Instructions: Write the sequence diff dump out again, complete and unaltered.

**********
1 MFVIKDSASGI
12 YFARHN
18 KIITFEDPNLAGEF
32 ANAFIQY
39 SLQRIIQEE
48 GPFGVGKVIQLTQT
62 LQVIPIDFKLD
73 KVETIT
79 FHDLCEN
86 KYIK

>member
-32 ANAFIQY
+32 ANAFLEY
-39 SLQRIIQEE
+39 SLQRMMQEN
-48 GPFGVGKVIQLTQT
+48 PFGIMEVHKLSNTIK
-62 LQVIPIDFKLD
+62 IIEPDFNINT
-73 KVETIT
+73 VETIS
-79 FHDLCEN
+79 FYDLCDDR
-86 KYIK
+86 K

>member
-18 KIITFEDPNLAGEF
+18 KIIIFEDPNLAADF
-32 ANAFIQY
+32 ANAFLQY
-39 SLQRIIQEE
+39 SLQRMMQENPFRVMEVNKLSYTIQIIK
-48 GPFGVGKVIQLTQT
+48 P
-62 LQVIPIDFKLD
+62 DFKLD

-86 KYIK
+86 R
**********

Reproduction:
1 MFVIKDSASGI
12 YFARHN
18 KIITFEDPNLAGEF
32 ANAFIQY
39 SLQRIIQEE
48 GPFGVGKVIQLTQT
62 LQVIPIDFKLD
73 KVETIT
79 FHDLCEN
86 KYIK

>member
-32 ANAFIQY
+32 ANAFLEY
-39 SLQRIIQEE
+39 SLQRMMQEN
-48 GPFGVGKVIQLTQT
+48 PFGIMEVHKLSNTIK
-62 LQVIPIDFKLD
+62 IIEPDFNINT
-73 KVETIT
+73 VETIS
-79 FHDLCEN
+79 FYDLCDDR
-86 KYIK
+86 K

>member
-18 KIITFEDPNLAGEF
+18 KIIIFEDPNLAADF
-32 ANAFIQY
+32 ANAFLQY
-39 SLQRIIQEE
+39 SLQRMMQENPFRVMEVNKLSYTIQIIK
-48 GPFGVGKVIQLTQT
+48 P
-62 LQVIPIDFKLD
+62 DFKLD

-86 KYIK
+86 R